There are a few more Vietnamese restaurants around these days. The UK had an influx of Vietnamese refugees a couple of decades ago but those folks who chose to work in the food industry seemed mostly to open fish and chip shops rather than restaurants. Now, we do have some restaurants with a focus on Vietnam and many more cafés that offer the traditional Vietnamese sandwich bánh mì and the substantial national Pho soup.
This is an ancient country with a history dating back some 4000 years. Its closest international influence has been, unsurprisingly, China, its largest and most powerful neighbour. Successive Chinese dynasties ruled Vietnam directly for most of the period from 207 BC until 938 when Vietnam gained its freedom. The independent period ended in the middle to late 19th century when Vietnam was colonised by France; and after WWII there was a bloody conflict, during which time China and the Soviet Union supported the North while the United States aided the South. The Vietnam War ended with the Fall of Saigon in 1975.
Times have been tough for Vietnam but in 1986 the Communist Party of Vietnam changed its economic policy and started reforms to allow private enterprise. Since that time Vietnam has achieved substantial economic growth and is slowly becoming a destination for culinary and cultural diversion.
Vietnamese food is considered some of the healthiest in the world, although that aforementioned sandwich (a legacy from the French occupation and stuffed with fatty paté) redresses the balance. There are different styles of cuisine reflecting availability of ingredients across the country. Northern Vietnam has a cooler climate which limits the range of local spices; the food is therefore less vibrant than that in other regions. Central Vietnam’s mountains allow for the production of many more spices and the cuisine is marked by their use. The warmer weather of the South make this the ideal region for growing fruit and vegetables as well as raising animals; this area has also had more culinary influences from China, India, France and Thailand.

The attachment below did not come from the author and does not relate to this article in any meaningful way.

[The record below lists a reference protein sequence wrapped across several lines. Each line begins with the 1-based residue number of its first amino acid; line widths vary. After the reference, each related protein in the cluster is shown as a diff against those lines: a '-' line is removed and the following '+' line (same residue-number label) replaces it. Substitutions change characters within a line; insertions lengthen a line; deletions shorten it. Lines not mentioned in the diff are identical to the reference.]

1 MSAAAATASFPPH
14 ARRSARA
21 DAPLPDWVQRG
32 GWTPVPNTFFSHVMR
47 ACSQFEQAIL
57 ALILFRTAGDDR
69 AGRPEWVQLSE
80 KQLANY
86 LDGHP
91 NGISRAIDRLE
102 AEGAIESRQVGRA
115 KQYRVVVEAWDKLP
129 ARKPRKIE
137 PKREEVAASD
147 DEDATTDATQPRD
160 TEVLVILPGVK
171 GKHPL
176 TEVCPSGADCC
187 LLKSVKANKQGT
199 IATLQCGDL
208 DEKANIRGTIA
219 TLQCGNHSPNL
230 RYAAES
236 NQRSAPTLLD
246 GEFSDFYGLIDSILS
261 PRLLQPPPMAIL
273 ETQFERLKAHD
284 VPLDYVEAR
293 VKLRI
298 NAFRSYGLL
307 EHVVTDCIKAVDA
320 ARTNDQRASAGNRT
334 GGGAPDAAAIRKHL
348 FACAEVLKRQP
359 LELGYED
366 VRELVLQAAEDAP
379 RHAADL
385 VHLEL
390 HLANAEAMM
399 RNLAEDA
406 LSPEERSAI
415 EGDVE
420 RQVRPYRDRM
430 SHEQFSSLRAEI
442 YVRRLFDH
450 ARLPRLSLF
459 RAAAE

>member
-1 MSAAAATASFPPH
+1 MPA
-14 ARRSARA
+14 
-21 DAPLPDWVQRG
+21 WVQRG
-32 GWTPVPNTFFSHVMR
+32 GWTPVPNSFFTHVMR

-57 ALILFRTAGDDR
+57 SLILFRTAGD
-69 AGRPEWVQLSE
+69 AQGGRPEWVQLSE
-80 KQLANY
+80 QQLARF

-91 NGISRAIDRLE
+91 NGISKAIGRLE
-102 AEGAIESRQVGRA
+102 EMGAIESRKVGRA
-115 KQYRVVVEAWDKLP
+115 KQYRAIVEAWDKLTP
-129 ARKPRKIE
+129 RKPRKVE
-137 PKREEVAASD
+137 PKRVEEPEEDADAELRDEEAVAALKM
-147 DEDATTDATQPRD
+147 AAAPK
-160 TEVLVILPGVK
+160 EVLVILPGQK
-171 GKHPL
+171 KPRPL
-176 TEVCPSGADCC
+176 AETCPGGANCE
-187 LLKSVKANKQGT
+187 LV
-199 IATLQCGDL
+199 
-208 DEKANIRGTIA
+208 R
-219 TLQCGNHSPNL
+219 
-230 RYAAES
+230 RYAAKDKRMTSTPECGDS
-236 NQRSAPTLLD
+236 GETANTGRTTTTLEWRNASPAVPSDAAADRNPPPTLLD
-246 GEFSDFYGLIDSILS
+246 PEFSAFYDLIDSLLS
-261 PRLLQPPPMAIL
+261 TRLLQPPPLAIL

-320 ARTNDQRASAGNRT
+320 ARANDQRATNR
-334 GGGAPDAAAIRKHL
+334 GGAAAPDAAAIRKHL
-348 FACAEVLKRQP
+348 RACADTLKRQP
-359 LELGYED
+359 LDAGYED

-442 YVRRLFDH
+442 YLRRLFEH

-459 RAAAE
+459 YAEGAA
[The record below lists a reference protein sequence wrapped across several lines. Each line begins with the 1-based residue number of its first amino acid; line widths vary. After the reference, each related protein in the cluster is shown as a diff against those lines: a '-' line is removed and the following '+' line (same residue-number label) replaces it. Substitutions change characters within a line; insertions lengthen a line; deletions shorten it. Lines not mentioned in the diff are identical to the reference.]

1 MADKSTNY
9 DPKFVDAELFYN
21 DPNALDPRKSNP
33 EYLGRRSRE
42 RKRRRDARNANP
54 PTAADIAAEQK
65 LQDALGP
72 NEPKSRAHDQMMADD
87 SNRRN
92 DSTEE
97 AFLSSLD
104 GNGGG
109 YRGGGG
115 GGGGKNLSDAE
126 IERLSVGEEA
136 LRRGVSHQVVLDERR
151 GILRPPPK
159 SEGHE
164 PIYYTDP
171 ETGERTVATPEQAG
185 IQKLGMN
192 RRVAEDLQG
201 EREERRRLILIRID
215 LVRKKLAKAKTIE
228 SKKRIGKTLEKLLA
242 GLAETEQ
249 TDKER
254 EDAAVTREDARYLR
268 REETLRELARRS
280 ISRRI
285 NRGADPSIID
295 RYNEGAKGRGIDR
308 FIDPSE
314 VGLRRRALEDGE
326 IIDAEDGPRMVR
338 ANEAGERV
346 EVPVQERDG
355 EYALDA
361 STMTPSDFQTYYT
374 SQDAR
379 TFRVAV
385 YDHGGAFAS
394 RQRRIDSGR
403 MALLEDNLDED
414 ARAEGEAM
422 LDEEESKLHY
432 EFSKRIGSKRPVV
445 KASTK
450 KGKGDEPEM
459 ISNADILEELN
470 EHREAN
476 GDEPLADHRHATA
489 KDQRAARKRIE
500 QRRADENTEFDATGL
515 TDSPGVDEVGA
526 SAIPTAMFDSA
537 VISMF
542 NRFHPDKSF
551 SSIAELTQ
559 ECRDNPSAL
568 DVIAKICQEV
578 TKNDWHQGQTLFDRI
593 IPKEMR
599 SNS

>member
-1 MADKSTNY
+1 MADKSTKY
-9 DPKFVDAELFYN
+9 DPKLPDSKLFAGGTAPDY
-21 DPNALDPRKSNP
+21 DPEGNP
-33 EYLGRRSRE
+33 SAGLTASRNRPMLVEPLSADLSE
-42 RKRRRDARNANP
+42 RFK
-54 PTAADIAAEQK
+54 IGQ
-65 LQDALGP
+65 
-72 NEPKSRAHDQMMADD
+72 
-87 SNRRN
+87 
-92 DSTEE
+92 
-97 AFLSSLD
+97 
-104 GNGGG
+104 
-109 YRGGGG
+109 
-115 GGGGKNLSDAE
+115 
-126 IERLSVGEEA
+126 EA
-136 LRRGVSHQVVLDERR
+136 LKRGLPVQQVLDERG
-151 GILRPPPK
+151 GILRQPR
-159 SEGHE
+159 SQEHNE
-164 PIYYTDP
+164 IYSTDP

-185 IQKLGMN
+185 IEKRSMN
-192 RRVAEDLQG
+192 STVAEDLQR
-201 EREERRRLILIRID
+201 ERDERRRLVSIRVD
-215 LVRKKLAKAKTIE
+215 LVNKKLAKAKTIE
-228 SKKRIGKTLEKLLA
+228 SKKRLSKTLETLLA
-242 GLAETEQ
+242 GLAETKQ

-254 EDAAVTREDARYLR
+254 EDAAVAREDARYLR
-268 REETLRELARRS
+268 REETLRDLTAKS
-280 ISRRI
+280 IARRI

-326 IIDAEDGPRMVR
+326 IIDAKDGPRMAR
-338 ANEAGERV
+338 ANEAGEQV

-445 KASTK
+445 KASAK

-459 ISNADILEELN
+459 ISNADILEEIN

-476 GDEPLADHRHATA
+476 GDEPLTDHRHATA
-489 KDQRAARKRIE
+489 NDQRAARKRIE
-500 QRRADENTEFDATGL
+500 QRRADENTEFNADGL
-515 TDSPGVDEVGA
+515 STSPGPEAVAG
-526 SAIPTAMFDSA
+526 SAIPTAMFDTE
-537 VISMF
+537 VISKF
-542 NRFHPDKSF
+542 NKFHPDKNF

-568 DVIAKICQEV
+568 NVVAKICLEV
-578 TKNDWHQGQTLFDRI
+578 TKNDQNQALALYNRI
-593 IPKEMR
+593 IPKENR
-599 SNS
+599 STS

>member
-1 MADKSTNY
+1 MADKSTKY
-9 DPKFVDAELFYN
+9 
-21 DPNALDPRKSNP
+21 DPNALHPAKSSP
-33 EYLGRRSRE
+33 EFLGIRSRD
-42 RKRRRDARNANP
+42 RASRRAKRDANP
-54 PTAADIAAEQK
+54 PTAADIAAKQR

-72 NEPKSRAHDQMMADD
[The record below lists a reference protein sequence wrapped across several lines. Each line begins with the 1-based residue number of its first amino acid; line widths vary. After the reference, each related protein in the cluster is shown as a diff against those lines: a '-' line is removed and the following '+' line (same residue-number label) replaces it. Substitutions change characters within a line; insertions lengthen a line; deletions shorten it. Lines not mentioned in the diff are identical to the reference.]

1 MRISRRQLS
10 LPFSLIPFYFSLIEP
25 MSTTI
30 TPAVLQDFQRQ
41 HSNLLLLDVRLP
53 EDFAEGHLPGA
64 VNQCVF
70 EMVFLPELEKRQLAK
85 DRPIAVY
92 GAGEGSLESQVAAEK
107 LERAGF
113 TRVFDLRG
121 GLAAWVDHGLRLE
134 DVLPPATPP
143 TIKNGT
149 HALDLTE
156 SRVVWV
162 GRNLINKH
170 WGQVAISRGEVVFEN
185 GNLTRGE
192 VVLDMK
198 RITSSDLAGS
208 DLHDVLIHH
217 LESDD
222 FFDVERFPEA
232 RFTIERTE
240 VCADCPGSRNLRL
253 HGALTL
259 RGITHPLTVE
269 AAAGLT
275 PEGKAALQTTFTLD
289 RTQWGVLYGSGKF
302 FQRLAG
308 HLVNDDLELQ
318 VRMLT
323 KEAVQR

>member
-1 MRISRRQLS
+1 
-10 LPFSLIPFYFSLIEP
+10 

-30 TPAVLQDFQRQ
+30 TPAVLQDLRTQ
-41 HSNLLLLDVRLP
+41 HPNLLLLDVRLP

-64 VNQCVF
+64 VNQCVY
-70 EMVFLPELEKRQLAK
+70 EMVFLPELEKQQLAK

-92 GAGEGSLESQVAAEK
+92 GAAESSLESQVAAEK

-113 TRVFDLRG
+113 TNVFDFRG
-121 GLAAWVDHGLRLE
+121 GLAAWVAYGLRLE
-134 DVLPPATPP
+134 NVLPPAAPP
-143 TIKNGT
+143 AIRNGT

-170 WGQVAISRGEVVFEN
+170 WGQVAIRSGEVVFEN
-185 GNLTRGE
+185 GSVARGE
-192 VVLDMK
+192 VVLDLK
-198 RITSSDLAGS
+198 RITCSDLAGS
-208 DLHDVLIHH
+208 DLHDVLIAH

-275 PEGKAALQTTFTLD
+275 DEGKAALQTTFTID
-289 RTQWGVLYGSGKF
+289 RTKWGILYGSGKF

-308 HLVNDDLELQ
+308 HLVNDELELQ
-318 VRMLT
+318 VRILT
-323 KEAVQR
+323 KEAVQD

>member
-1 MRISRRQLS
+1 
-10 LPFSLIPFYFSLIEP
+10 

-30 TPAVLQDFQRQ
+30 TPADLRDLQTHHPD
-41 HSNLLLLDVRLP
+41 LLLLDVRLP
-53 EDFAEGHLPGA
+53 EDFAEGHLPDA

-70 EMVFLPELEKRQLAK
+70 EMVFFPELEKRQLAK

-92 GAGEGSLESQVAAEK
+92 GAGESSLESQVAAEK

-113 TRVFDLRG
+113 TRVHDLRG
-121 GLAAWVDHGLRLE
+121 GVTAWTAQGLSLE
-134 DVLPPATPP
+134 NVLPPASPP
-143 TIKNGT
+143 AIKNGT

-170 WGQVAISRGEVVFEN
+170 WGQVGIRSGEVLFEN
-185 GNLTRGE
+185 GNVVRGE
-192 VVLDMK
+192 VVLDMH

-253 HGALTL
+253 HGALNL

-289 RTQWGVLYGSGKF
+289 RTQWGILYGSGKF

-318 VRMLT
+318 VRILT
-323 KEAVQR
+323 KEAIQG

Such is the love of food in this land that even its celebrated leader Ho Chi Min was a cook, in both Paris and London. Authentic Recipes from Vietnam offers an accessible overview of the dishes of that country. All the ingredients can be found in Asian food stores so there is no excuse for not trying these simple and delicious recipes. Yes, there is Pho soup but much more that will likely be new to the novice Vietnamese diner.
The classic Vietnamese Deep-fried Spring Rolls are great as a make-ahead starter for any kind of Asian meal, but also to go with drinks. The filling can be changed to suit your taste or budget but a little of the more costly ingredients goes a long way. A must-try from this book.
Vietnamese Beef Hotpot will be the dish of choice for a no-cook (for you) dinner party. There will be no complaints as your guests will be doing the cooking for themselves. This is an Asian fondue, with the meat being quickly poached in an aromatic stock. The beef is then enclosed with a variety of garnishes in a rice-paper wrapper.
There are a few interesting desserts here and a favourite is Bananas and Sago Pearls in Coconut Cream. No, it’s not like the sago pudding of old school days – this recipe uses those large beads that have a unique texture. Cooked bananas develop a flavour that is, well, more banana-y than the fresh article. A mild and striking dessert.
Authentic Recipes from Vietnam is a marvellous introduction to the remarkable food of this region of South East Asia. The dishes have hints of other cultures combining to achieve something unique and delightful. Those sandwiches might be fine in an emergency, but next time you have a chance to eat Vietnamese try some cooked delights or, even better, make an authentic meal at home.
Authentic Recipes from Vietnam
Authors: Trieu Thi Choi and Marcel Isaak
Published by: Periplus
Cookbook review by Chrissie Walker © 2018